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#37
Advance polls busy all weekend in Waterloo Region 
Quote:Local voters joined the estimated 1.6 million people who cast advance votes Friday and Saturday, according to Elections Canada. That's an estimated 34 per cent increase over the first two days of advance polling in the 2011 federal vote when about 1.2 million people cast ballots...

While the Kitchener Centre poll staff managed to keep the lines reasonable, there were reports of long waits at others. "Some were having an hour-long wait," LePage said.

Another possible factor that added to delays at advance polls:
Quote:With fewer advance poll locations, she said, voter lists are condensed so more people are voting in one location than on an election day.
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#38
(10-11-2015, 10:14 PM)ookpik Wrote:
(10-11-2015, 02:59 PM)Coke6pk Wrote: I can assure you that these cards are used after the fact.  Stats for local office are collected from them, then they are sent to Stats Can who takes the data from them.  
So there are "masses of asses" transcribing info from these forms into a database?  Huh

Quote:As well, as a legal signed document, they are used as physical evidence in cases of smuggling/criminal activity by the officer performing enforcement action.
I can certainly understand how a written declaration can be used against someone who's caught at the border in an act of smuggling. But how can these forms be used after the individual has been cleared to enter Canada?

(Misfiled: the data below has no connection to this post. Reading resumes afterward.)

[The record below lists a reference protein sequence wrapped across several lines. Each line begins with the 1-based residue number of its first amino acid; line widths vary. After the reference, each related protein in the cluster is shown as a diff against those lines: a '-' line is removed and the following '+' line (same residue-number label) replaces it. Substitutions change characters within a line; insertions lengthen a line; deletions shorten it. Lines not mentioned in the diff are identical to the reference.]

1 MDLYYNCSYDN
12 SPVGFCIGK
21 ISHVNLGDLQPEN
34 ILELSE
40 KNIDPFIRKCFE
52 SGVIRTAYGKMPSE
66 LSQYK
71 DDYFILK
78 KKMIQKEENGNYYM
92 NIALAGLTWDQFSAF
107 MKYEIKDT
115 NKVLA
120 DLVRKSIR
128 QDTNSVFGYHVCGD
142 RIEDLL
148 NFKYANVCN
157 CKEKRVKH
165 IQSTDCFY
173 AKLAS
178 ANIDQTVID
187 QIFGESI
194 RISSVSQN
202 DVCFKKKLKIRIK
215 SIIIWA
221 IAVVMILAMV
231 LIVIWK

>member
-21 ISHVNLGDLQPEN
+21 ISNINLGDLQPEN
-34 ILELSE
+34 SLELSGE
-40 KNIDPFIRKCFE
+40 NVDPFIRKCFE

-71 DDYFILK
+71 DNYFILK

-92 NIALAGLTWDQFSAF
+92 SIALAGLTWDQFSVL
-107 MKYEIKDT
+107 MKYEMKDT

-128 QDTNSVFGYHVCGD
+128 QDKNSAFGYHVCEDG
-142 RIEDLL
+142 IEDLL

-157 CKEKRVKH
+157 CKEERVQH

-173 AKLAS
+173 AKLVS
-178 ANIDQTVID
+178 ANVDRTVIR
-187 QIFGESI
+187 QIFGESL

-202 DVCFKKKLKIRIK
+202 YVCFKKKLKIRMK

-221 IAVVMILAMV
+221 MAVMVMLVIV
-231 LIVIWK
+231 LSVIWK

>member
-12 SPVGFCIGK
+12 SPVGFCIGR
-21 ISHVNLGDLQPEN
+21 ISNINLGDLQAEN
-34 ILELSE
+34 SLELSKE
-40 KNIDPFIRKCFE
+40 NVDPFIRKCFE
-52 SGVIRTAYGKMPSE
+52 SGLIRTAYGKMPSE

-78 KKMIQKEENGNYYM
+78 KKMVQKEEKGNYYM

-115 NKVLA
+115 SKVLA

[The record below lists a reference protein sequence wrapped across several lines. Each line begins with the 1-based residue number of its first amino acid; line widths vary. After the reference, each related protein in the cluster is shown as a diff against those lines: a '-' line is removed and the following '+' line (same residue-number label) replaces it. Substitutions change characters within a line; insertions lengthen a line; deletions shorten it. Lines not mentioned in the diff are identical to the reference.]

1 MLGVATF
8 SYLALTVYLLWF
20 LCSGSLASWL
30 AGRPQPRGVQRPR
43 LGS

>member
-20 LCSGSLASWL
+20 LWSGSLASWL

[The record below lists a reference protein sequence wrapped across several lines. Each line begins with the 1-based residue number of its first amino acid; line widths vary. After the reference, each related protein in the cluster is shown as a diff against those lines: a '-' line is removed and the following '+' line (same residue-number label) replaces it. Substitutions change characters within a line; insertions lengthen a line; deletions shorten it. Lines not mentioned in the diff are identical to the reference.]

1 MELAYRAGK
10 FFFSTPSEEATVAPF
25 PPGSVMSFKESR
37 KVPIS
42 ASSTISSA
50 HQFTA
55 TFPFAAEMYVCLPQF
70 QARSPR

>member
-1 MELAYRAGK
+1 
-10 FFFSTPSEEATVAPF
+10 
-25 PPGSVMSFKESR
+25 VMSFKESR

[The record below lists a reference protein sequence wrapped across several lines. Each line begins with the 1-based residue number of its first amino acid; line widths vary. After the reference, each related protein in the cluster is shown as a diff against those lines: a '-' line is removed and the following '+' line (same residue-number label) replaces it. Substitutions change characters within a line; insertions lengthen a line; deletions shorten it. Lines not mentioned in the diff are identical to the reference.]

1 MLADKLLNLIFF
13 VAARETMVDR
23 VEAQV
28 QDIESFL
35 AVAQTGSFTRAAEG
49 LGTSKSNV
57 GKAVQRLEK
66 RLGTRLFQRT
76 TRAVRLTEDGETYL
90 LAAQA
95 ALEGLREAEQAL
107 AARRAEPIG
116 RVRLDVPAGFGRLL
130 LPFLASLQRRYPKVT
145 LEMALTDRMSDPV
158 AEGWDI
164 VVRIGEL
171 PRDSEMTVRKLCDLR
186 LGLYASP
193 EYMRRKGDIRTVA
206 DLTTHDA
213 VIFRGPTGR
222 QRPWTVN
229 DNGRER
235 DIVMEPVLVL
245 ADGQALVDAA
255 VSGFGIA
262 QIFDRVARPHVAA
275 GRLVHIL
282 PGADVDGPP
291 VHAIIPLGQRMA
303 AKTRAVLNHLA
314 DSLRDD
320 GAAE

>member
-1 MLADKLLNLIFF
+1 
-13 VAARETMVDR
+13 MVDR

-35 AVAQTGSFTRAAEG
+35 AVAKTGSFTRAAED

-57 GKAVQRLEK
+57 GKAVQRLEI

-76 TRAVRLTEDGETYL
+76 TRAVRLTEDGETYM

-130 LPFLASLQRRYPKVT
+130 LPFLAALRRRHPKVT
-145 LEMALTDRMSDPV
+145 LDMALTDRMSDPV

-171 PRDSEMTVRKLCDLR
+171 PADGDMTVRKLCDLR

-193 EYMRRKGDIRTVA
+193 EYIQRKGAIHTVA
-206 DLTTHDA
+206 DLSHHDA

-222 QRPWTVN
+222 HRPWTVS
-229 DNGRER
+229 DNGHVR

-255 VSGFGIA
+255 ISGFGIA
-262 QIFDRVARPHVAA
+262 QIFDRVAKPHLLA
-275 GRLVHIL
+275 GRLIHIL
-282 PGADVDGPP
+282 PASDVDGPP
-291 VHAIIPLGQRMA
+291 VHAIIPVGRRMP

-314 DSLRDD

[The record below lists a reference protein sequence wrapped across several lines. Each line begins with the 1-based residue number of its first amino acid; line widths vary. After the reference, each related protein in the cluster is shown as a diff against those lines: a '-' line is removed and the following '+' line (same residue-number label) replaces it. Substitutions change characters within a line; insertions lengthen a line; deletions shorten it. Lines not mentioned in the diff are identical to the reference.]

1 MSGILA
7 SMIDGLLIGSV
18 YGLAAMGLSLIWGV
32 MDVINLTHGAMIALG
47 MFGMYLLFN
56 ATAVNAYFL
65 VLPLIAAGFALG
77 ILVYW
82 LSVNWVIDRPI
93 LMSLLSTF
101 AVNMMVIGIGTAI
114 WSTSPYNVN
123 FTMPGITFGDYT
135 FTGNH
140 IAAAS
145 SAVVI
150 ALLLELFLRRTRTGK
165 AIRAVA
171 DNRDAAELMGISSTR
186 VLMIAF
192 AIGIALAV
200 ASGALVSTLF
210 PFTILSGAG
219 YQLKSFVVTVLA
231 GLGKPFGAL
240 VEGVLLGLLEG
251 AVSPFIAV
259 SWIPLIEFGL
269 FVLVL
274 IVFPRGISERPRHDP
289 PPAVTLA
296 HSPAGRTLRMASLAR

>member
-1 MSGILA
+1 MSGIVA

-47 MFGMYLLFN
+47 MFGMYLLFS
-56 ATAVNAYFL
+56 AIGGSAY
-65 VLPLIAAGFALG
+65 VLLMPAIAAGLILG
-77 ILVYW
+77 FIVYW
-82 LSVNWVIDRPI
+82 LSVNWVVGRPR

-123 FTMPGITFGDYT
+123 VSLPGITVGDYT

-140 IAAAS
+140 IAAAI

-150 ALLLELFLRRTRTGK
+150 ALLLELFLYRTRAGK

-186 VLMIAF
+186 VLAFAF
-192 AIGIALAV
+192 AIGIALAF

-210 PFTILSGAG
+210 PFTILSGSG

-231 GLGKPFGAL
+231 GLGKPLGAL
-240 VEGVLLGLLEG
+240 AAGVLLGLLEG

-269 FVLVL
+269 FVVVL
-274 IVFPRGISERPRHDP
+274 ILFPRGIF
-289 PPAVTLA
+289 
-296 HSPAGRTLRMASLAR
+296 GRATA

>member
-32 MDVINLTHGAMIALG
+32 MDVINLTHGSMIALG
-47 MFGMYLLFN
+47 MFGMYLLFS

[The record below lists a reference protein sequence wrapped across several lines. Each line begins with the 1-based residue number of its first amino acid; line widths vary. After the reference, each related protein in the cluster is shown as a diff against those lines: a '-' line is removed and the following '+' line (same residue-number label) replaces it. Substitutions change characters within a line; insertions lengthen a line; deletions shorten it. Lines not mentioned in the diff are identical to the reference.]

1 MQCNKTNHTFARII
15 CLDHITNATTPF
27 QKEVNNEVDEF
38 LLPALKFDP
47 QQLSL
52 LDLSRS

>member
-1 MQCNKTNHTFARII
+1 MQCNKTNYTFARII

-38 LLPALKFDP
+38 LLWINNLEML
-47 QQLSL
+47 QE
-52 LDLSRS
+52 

(a) Masses of CPU's.Smile They are scanned and optically read.  I don't work for Stats Can, so I have no idea what information they gather.

(b) CBSA issues penalties for lots of different things.  For example, undeclared food.  That's not a criminal charge, but a financial penalty can be assessed.  The traveller can enter Canada, and the card would be held for an appeal of such a penalty.  Same goes for declaration amounts, currency seizure, etc.  Local ports use some statistical data from the card for mandatory reports.  The majority of travellers, your right, the card isn't kept beyond a few days... and that's just because they stuff the envelopes before they go to StatsCan.
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#39
(10-12-2015, 05:20 PM)Osiris Wrote:
(10-12-2015, 09:40 AM)tomh009 Wrote: Estonia has had Internet voting available since 2005.  While there are risks (as outlined in the video, although the video is focused on voting machines), there has so far been no evidence of fraud.  Roughly 30% of the voters are voting by Internet.
https://en.wikipedia.org/wiki/Electronic...in_Estonia

It helps that they're the world leaders in cyber security after properly investing in the infrastructure for so long.
http://www.zdnet.com/article/the-poster-...er-attack/

Absolutely.  We could learn some things from them ...
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#40
The bit where the Wikipedia entry says that the system has been audited and was found to be easily corruptible worries me. Sorta like saying the only reason Estonia's elections _haven't_ been rigged is because no one's cared enough to try.

And even with Internet Voting, Estonia's still only getting 30% participation. A panacea for low voter turnout it isn't.

Perhaps we should pull an Australia and mandate voting? 93.21% turnout in 2010.

While we're there, maybe we can also ape their single-transferable vote and proportionally-elected Senate?